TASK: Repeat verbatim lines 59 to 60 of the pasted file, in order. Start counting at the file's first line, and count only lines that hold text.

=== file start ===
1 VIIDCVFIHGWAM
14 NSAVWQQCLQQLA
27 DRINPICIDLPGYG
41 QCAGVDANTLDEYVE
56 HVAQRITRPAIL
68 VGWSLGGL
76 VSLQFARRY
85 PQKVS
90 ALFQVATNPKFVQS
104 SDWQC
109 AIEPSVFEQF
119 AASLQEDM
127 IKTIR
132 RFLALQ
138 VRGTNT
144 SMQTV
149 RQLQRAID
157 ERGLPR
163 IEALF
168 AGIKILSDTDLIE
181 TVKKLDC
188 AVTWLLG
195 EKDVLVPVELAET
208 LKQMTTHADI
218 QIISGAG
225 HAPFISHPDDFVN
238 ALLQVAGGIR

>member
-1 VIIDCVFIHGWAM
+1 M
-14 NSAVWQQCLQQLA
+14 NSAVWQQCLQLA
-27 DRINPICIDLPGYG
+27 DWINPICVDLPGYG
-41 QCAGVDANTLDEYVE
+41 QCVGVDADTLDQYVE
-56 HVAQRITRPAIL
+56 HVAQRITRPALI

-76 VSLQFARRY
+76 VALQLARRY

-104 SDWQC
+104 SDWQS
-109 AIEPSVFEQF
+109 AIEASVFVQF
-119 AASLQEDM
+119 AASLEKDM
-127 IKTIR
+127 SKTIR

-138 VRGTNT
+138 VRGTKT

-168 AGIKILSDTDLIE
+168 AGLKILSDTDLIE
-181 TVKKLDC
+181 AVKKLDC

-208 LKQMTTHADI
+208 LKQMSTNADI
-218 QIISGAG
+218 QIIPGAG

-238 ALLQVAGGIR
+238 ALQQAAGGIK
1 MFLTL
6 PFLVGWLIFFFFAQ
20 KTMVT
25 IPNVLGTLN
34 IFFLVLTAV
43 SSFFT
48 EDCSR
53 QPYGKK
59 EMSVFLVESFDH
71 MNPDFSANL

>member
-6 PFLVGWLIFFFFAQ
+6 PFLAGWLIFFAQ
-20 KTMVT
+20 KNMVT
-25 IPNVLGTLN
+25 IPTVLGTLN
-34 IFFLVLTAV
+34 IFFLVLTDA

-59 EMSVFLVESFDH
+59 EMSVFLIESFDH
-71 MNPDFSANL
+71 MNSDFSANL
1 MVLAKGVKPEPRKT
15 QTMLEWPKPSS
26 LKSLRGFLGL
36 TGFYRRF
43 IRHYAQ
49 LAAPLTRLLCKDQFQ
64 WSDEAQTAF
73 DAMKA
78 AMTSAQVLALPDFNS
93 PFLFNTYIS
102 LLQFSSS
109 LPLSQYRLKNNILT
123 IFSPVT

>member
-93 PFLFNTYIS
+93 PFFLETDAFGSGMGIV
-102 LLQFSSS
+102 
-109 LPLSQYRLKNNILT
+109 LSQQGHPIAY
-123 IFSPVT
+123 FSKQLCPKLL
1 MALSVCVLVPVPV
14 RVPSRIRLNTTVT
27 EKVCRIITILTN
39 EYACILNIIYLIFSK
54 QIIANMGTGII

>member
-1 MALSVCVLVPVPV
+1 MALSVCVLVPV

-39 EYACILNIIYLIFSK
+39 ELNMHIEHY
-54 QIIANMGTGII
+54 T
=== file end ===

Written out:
-238 ALLQVAGGIR
+238 ALQQAAGGIK